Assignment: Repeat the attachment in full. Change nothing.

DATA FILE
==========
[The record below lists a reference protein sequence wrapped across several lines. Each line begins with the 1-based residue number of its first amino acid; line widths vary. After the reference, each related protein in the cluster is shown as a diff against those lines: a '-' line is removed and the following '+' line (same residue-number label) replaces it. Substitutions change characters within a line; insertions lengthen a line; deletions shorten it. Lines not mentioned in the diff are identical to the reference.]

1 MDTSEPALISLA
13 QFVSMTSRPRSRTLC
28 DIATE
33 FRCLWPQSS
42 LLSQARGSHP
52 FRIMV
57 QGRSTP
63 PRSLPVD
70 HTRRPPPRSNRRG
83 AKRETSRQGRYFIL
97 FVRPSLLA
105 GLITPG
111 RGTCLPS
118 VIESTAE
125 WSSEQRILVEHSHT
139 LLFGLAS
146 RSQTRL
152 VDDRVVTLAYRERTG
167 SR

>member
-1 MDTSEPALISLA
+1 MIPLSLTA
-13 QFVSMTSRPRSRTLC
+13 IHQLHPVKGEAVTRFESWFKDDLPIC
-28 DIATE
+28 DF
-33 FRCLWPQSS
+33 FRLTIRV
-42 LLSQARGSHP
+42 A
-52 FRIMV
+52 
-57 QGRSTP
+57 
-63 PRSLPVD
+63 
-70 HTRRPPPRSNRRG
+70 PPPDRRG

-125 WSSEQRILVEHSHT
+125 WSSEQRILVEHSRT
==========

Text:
[The record below lists a reference protein sequence wrapped across several lines. Each line begins with the 1-based residue number of its first amino acid; line widths vary. After the reference, each related protein in the cluster is shown as a diff against those lines: a '-' line is removed and the following '+' line (same residue-number label) replaces it. Substitutions change characters within a line; insertions lengthen a line; deletions shorten it. Lines not mentioned in the diff are identical to the reference.]

1 MDTSEPALISLA
13 QFVSMTSRPRSRTLC
28 DIATE
33 FRCLWPQSS
42 LLSQARGSHP
52 FRIMV
57 QGRSTP
63 PRSLPVD
70 HTRRPPPRSNRRG
83 AKRETSRQGRYFIL
97 FVRPSLLA
105 GLITPG
111 RGTCLPS
118 VIESTAE
125 WSSEQRILVEHSHT
139 LLFGLAS
146 RSQTRL
152 VDDRVVTLAYRERTG
167 SR

>member
-1 MDTSEPALISLA
+1 MIPLSLTA
-13 QFVSMTSRPRSRTLC
+13 IHQLHPVKGEAVTRFESWFKDDLPIC
-28 DIATE
+28 DF
-33 FRCLWPQSS
+33 FRLTIRV
-42 LLSQARGSHP
+42 A
-52 FRIMV
+52 
-57 QGRSTP
+57 
-63 PRSLPVD
+63 
-70 HTRRPPPRSNRRG
+70 PPPDRRG

-125 WSSEQRILVEHSHT
+125 WSSEQRILVEHSRT